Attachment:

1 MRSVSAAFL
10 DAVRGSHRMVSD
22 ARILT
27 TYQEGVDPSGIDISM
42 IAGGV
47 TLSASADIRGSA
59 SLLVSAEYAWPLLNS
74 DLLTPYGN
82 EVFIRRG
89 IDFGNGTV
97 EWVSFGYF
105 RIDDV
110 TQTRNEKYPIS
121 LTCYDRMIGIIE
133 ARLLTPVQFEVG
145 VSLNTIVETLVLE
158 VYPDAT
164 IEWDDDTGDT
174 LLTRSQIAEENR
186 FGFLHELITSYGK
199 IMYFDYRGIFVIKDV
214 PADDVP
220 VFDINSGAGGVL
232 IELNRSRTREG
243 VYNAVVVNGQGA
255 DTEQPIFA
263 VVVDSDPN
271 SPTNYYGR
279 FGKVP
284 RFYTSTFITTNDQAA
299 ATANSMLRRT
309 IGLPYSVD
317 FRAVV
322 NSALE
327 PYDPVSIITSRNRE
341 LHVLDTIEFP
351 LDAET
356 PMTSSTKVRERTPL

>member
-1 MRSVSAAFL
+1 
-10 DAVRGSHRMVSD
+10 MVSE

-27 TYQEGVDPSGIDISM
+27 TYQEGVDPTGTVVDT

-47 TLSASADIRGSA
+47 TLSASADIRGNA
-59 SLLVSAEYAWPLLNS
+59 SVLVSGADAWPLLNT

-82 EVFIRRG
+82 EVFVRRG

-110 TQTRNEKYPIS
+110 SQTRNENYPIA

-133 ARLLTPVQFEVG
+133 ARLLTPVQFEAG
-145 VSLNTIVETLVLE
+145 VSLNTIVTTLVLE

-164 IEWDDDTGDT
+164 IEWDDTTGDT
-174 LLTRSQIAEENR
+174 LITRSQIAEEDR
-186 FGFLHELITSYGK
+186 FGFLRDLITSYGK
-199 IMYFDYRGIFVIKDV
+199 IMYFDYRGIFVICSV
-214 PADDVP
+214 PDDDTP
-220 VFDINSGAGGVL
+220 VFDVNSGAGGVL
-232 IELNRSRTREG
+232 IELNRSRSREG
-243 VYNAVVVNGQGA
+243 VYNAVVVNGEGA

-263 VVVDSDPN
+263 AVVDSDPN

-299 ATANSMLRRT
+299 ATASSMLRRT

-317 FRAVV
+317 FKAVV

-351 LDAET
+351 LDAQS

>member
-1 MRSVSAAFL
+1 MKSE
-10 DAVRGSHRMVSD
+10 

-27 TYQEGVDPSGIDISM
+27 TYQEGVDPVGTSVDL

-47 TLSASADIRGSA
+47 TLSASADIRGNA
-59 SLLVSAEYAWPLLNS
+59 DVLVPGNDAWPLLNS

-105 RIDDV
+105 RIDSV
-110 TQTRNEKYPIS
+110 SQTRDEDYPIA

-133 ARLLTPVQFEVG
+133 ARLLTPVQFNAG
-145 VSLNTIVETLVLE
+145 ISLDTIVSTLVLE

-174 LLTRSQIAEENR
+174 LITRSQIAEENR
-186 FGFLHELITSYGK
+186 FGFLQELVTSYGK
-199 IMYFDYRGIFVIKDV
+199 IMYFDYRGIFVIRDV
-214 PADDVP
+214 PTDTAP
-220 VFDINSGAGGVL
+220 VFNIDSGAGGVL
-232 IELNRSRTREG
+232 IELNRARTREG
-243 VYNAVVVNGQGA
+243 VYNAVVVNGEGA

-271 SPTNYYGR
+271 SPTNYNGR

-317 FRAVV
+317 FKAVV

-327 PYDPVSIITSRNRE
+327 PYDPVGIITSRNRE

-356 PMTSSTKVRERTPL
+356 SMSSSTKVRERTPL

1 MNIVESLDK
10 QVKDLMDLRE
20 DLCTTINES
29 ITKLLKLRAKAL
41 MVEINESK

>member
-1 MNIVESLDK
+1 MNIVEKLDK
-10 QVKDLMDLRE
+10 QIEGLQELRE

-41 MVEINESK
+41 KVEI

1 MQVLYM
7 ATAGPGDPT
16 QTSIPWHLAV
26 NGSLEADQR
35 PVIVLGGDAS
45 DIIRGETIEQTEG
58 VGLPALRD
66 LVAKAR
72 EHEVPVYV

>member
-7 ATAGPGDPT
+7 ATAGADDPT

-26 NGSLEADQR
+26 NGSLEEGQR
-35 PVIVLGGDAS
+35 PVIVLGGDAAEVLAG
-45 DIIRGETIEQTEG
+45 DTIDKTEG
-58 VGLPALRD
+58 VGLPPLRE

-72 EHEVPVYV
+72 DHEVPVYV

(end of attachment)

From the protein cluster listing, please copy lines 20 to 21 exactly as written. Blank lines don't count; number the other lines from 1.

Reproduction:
186 FGFLHELITSYGK
199 IMYFDYRGIFVIKDV